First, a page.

Since Alan Ball first revealed a pair of white Hummels, rugby boots have come a long way, and at the same time led Everton to 2-2 in the Charity Shield in 1970. 1 beat Chelsea.Ironically, for the visionary German company, this momentous moment is a lie. The 1966 World Cup champion midfielder actually wore a pair of adidas boots before the game, hurriedly whitewashed the Hummel tuxedo and disguised it as white.But even though Ball’s choice of footwear made him seem overly exaggerated in his role in the early 1970s, by modern standards, he would be confused with some other shy and retired people.
In MAG, Bruno Fernandes (Bruno Fernandes) exclusive! Plus the top 50 in the football league, Batistuta, Rafinha, Padre + free 2020 European Championship wall chart Cristiano Ronaldo, Erling Haaland and Kylian Mbappe are among the best three in the world, and they are all currently wearing Nike Mercurial boots. The color is bright red or pink, depending on whether you speak PR terms. Lionel Messi’s adidas Nemeziz confuses royal blue with daylight yellow. Even Paul Pogba’s relatively taciturn adidas Predator Freaks are covered by the porcupine-style “Demoskin 2.0 thorn”.
Football boots are no longer a tailor’s term; they are technical tools. Tie a pair of boots like on your Apple Watch, or connect Bose wireless headphones before you leave home. Gone are the days when Sir Alex Ferguson banned young people from Man United from wearing any brightly colored clothes.So, for the once humble football boots, what will the future look like? Take 17-year-old Shola Shoretire as an example. He recently made his debut at Manchester United wearing a pair of adidas X 19.1 boots. If he follows in the footsteps of Arjen Robben, Franck Ribery and Ricardo Quaresma and lasts until the age of 37, what state-of-the-art innovation will he slide on the court he was wearing in 2041?
There is room for improvement. This is based on the design of Simon Heap of the “Sports Design” company, an innovative sports product design consulting company that specializes in creating and improving new and existing products in sports. In the past few years, football boots have been very static designs. The last real innovation is adidas Predator, which is based on Craig Johnston’s original design. “Former Liverpool and Middlesbrough midfielder Johnston designed a prototype for the “Predator” after retiring from professional competitions in 1988, and Adidas launched its boots before the 1994 World Cup. Despite facing fierce competition from Nike Tiempo Premier, 10 players participated in the final between Brazil and Italy, but the “Predator” stepped into the feet of German forward Jürgen Klinsmann and Ronald Koeman of the Netherlands. Look back.
“Clearly technology has improved in recent years, with wireless connectivity giving access to data produced by players during training sessions through devices such as Catapult,” Heap continues. “However, there is an opportunity to track players’ pressure points through a foot pad to determine if injuries have been picked up or if the player is running differently, even to see if a running style may be causing long-term issues.”Tom Matic, Performance Design Manager at The Footsoldiers Design Consultancy, agrees that data will be prominent in the football boot of the future, saying: “The increased usage in science-led testing has enabled us to learn more about the way players interact with the ball on the field.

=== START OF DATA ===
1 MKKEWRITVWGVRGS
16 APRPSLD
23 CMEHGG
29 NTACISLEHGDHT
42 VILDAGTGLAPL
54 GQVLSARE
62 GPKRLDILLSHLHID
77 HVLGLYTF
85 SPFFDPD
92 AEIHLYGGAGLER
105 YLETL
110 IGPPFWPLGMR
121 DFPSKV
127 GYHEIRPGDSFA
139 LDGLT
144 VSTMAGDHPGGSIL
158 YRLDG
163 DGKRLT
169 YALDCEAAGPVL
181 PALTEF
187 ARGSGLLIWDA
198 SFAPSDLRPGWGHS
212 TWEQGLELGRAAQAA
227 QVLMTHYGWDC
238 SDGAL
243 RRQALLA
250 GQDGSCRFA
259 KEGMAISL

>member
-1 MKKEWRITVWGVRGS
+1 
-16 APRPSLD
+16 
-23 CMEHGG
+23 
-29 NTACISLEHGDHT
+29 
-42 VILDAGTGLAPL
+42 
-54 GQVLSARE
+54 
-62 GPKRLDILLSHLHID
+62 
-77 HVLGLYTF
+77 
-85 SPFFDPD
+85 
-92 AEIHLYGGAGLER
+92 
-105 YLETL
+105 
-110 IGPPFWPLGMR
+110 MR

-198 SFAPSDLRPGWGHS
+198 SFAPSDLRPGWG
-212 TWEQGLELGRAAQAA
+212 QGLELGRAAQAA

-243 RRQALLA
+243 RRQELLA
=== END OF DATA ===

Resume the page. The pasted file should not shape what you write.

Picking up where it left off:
“For example, data garnered from computer-aided machinery allows us to see how far up the leg the ball travels when a player passes or takes a first touch. This type of information will start expanding the requirements of what a boot does and what purpose each part of the boot serves in an ever-evolving game.”This could explain the emergence of mid and high-cut football boots across all major brands, including the Nike Phantom GT, worn by Man City’s Kevin De Bruyne, and the Puma Future 5.1 Netfit, used by Borussia Dortmund captain Maro Reus.
Rob Major, Footwear Designer and Founder at SEEC Sustainable Apparel and Footwear, adds: “Data has become a big part of football over recent years. Going forward, the boots players wear can be driven by data to increase performance through factors like speed, agility, ball manipulation, grip and traction.“Every stud could be tailored and made to a precise length and shape for a specific pitch; each stud could be slightly different length throughout the sole if required, while every game could see a different number of studs on the sole, or a different configuration of studs.”
Moving from the influence of data to the actual design of the product, Major believes “we are on the crest of a huge change in both materials used and manufacturing processes” which will in turn contribute to the overall look and feel of prospective football boots.“My vision is that players will have bespoke boots made in localised laboratories for every game. Each player will have a custom pair of